"Which Brings Me to You" is a romantic comedy that offers a more mature and honest look at relationships.
The film explores the complexity of relationships, showcasing that there are no clear protagonists or antagonists.
The lead characters, Will and Jane, elicit both compassion and frustration from viewers as their actions become clearer.
Romantic comedies and predictability fit like glove, as each film features non-negotiable tropes and occurrences. Peter Hutchings’ Which Brings Me to You, which is based on the novel by Steve Almond and Julianna Baggott, boasts an inevitability that everyone sees coming from a mile away, but it’s also a more mature look at the messy nature of relationships. The lead characters expose an unfiltered humanity and honesty about themselves that isn’t always found in the genre.
Which Brings Me to You follows the story of Will (Nat Wolff) and Jane (Lucy Hale) who meet at a mutual friend’s wedding. After a proposed romantic rendezvous in the cloakroom doesn’t go as expected, the pair begin to open up about their past relationships. However, their walk down memory lane isn’t as cathartic as they think it will be. They claw open at old wounds – some of which they are to blame for themselves.
Not a typical romcom narrative
It isn’t unusual to see romantic comedies showcase the bad relationships the main couple had to suffer through before finding each other. It’s to drive home the message of how they had to go through the worst of times to find their one true love. Which Brings Me to You pulls a fast on the audience in this regard. In the early stages of the film, it plays out like a typical romcom with Will and Jane discussing their broken hearts and the people who did them wrong. However, as they delve deeper into their romantic history, they move beyond someone being right and someone being wrong. They showcase how relationships are complex, with each person having needs and wants that might be different from their partners.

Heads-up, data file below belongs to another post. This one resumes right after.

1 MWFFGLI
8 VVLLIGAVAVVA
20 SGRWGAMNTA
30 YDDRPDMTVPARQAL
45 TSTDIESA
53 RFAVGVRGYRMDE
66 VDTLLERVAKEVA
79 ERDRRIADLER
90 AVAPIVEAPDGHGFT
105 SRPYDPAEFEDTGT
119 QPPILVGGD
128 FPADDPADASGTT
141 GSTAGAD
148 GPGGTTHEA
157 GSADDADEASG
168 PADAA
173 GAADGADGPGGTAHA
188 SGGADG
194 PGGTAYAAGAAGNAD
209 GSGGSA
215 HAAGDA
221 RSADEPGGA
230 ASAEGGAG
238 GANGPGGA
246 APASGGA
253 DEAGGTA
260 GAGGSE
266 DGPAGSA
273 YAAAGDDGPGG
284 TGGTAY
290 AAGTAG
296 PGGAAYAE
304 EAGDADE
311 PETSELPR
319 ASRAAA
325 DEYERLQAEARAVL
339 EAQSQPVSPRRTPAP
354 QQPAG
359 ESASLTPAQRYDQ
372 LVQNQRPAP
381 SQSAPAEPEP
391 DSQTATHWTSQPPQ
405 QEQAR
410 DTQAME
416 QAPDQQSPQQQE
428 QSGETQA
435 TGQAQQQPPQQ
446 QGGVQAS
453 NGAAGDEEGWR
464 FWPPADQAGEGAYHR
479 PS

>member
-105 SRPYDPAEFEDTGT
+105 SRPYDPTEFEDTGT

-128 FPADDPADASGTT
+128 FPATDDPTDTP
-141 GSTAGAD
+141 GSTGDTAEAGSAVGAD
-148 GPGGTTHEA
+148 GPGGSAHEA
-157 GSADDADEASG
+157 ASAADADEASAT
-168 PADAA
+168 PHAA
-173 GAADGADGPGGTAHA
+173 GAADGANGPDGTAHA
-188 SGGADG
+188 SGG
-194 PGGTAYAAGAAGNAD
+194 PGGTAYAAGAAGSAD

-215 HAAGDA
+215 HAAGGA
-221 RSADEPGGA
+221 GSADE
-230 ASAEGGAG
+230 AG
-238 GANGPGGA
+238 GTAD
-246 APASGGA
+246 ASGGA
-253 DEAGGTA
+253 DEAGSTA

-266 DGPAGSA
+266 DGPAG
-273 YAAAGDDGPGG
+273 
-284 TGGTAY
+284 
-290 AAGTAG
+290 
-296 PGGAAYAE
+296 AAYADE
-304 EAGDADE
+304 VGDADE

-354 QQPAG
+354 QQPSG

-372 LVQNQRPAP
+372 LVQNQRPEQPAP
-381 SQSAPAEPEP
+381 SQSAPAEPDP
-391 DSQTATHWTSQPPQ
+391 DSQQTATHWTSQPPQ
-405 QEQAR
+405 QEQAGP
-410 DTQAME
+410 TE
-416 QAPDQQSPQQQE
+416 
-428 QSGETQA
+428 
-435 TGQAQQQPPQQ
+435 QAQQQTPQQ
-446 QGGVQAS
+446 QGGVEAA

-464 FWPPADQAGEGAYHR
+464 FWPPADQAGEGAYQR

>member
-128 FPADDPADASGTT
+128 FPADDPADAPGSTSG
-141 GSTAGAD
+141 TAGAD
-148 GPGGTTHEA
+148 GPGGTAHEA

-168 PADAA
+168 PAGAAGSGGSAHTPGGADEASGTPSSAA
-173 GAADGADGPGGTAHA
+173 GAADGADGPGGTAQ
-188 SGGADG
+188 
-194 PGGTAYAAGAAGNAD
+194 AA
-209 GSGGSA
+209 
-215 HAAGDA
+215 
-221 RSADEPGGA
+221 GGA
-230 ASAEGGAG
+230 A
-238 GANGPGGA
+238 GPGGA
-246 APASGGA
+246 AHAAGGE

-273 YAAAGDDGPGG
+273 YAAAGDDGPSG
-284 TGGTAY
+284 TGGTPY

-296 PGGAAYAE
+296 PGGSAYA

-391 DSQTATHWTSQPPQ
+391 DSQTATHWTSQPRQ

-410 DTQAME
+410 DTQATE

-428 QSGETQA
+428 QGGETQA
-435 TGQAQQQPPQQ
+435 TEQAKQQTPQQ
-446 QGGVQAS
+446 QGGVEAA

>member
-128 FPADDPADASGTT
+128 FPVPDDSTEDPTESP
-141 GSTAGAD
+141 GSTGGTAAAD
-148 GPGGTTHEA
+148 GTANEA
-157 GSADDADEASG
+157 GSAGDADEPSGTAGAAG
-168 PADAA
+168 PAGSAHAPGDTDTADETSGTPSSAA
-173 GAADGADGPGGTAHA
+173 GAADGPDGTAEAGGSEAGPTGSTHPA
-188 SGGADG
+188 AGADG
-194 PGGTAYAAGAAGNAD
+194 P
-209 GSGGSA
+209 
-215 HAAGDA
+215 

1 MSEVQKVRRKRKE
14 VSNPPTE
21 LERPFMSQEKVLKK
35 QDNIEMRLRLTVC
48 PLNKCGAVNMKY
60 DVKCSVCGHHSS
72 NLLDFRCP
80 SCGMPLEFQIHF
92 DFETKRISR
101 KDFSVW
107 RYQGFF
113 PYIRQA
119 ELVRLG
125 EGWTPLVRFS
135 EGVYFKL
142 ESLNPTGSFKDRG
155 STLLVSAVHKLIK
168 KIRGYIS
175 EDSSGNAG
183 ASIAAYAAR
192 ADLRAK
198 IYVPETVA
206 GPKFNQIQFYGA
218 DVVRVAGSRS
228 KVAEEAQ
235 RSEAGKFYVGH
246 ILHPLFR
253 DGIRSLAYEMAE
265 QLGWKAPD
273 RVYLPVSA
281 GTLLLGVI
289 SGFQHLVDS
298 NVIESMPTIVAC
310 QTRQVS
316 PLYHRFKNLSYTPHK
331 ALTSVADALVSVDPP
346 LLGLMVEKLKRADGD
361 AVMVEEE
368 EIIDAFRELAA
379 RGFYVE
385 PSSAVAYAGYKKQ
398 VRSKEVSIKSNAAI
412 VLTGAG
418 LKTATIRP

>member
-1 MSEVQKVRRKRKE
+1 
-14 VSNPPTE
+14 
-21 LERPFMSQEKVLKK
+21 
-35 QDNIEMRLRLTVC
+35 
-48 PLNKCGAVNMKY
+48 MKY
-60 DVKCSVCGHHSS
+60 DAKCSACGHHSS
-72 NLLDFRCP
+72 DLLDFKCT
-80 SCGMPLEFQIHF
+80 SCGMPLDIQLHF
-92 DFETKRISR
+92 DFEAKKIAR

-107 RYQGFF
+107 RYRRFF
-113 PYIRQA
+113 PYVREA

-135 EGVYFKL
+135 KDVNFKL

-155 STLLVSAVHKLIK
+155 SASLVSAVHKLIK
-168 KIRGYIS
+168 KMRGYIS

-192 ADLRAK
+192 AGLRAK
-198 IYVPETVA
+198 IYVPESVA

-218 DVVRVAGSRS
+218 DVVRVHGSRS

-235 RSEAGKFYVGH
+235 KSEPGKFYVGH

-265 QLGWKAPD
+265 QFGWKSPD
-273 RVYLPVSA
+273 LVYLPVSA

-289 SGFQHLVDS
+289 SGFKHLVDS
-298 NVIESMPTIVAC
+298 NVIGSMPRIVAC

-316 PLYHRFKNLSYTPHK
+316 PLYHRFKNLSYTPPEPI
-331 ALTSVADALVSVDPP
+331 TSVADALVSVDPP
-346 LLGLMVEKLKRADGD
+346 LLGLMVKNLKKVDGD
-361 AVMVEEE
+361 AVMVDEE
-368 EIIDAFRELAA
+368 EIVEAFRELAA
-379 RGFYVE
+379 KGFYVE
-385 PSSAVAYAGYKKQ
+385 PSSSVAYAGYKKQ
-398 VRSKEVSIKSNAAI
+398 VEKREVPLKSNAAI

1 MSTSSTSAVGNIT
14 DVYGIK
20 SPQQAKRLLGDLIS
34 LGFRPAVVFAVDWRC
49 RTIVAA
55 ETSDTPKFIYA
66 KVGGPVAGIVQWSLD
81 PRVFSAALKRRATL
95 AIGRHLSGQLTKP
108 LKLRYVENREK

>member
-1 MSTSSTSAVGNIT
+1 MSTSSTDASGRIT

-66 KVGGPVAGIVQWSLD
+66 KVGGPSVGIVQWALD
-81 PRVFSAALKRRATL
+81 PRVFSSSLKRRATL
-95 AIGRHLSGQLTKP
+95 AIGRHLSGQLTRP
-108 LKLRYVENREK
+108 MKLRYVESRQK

Keith Bunin’s script captures this concept in a powerful way. The story doesn’t try to identify clear protagonists and antagonists to cheer and despise; instead, it chooses to demonstrate how everyone has the power to love or hurt someone they care for. Resultingly, Will and Jane elicit both equal parts compassion and infuriation from the viewers as their actions become clearer. They are three-dimensional characters that haven’t been static victims of what happened to them before, as they also played an active role in the good and bad moments of their lives.
Nat Wolff and Lucy Hale uncover the ugly truth
In Which Brings Me to You, Will and Jane’s previous relationships form a major part of the narrative, as the extended flashbacks showcase their stories with their former partners. For the actors, it’s challenging to execute since not only do Nat Wolff and Lucy Hale need to have a chemistry with each other’s characters but also the others from Will and Jane’s respective pasts. Both Wolff and Hale get this, understanding how each relationship comes with their characters being in different phases of their lives and wanting different things. For example, Will showcases an excitement to be around the older Eve (Genevieve Angelson), while Jane quietly settles for Mark (Ward Horton) when it’s clear he isn’t what she really wants.